Hammilton does again. Creating a truely manificient Si-Fi future, with a magnitude of ideas and technology I for one have not come across before. The ..Show More »plot unwinds slowly - this book alone is over around a 1000 pages and the story continues in the newly released follow-up. But that does not make Hammilton a slow writer - the story is facinating and captivating all the way through.
Reades migh be confused by the sheer number of characters and parallel plotlines, as well as the little trick of inserting a series of dreams essential to the plot inbetween the normal chapters. But rest assured knowning that Hammilton is the man to bring it all together to create that perfect picture in the end (the eventual end, that is).
It might be recommended that you start with Pandoras Star followed by Judas Unchained, since a few characters reapper (and that series is now completed). Not essential though, as the timeline has progressed 1200 years, and the plot is all new.
Hammilton is a must-read for Si-Fi fans, but be warned: Like me, you might not be able to turn it off. Beam me up.
For my money, Peter Hamilton is the best writer of space operas working today. Like all of his books, this one has a cast of many characters, frequent..Show More » shifts in perspective between at least 8(!) storylines that initially seem unrelated, some great action sequences, lots of interesting speculation about far future technologies, and an occasional need for an editor.
This book takes place 1500 years after his last two-book series (Pandora's Star and Judas Unchained). Some of the characters from that series are still around, due to the virtual immortality provided by future medicine, but knowing the previous books is not required, though it will make some of the story more interesting.
As the first book of three, this one starts a bit slower than Pandora's Star, but builds over the first third or so of the audiobook to become a really compelling story that weaves together the stories of a far-future hitman, the leader of a religious movement, a semi-omniscient AI, a young woman launching a business career, and a young man who initially seems to be living in a fantasy novel. And yet, as the story comes together, these desperate elements weave together into a story about interstellar intrigue and an upcoming event that could threaten the galaxy.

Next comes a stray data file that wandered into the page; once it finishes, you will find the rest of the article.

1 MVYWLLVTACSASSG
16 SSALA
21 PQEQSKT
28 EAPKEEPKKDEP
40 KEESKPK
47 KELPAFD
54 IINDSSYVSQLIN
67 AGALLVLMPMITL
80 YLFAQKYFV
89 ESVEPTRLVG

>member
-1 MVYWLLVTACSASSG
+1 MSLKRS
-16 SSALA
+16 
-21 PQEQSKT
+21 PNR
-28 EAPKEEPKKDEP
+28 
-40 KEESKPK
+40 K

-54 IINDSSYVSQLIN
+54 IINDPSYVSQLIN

I thought this was an excellent start to a new space opera, much better than Hamilton's Nights Dawn series, but not as immediately action-packed as the previous Pandora's Star novels. Some segments run a bit long, and the occasional sex scenes can seem a trifle gratuitous, but if you like sprawling novels with dozens of characters (think George RR Martin, but in space) and innovative space opera spanning dozens of worlds, this is a great, very well-read choice.
Satisfying conclusion to a hard core Sci Fi series
This book concludes the Void trilogy: (1) Dreaming Void (2) Temporal Void (3) Evolutionary Void.
If you are new to the series then you have to s..Show More »tart with Dreaming Void, if you can get it : "The Dreaming Void" seems to have disappeared from the Australian store but there it sits in my audible library.